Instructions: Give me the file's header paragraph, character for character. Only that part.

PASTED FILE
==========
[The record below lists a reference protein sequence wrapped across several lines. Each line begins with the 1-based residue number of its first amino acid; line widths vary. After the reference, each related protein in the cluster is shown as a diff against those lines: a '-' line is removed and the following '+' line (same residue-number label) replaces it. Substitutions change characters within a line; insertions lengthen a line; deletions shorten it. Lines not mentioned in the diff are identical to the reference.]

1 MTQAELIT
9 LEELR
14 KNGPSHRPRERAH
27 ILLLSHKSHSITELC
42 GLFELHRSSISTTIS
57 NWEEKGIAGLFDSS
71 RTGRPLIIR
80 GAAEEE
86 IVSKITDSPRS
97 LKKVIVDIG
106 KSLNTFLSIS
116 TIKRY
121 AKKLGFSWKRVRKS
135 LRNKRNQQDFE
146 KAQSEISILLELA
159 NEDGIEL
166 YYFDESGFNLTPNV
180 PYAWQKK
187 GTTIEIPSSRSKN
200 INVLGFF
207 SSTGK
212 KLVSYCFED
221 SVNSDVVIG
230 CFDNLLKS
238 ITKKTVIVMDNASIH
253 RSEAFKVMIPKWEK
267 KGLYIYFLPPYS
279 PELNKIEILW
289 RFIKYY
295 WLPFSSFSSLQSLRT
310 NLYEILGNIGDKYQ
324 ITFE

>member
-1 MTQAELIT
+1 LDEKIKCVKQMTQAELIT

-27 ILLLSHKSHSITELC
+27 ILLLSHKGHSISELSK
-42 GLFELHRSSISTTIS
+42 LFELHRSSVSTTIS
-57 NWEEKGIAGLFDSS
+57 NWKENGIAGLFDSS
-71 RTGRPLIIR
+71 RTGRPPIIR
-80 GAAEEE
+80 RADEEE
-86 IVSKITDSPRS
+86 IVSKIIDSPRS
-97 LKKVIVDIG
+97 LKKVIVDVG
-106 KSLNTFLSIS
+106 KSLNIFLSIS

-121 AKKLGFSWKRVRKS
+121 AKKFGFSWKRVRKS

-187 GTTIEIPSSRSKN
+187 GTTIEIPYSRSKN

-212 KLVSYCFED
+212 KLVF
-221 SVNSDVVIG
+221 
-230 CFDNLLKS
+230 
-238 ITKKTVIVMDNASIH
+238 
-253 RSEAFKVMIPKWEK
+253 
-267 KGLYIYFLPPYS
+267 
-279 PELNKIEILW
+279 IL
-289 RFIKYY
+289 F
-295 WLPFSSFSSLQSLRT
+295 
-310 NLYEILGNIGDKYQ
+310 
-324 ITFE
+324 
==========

[The record below lists a reference protein sequence wrapped across several lines. Each line begins with the 1-based residue number of its first amino acid; line widths vary. After the reference, each related protein in the cluster is shown as a diff against those lines: a '-' line is removed and the following '+' line (same residue-number label) replaces it. Substitutions change characters within a line; insertions lengthen a line; deletions shorten it. Lines not mentioned in the diff are identical to the reference.]